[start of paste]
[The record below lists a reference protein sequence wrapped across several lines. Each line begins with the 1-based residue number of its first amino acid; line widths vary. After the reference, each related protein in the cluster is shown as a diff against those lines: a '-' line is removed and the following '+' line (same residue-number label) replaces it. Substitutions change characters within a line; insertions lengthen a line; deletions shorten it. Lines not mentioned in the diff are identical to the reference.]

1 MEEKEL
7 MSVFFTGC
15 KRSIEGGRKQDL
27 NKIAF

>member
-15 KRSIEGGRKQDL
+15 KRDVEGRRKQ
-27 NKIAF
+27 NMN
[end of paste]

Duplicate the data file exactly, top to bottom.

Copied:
[The record below lists a reference protein sequence wrapped across several lines. Each line begins with the 1-based residue number of its first amino acid; line widths vary. After the reference, each related protein in the cluster is shown as a diff against those lines: a '-' line is removed and the following '+' line (same residue-number label) replaces it. Substitutions change characters within a line; insertions lengthen a line; deletions shorten it. Lines not mentioned in the diff are identical to the reference.]

1 MEEKEL
7 MSVFFTGC
15 KRSIEGGRKQDL
27 NKIAF

>member
-15 KRSIEGGRKQDL
+15 KRDVEGRRKQ
-27 NKIAF
+27 NMN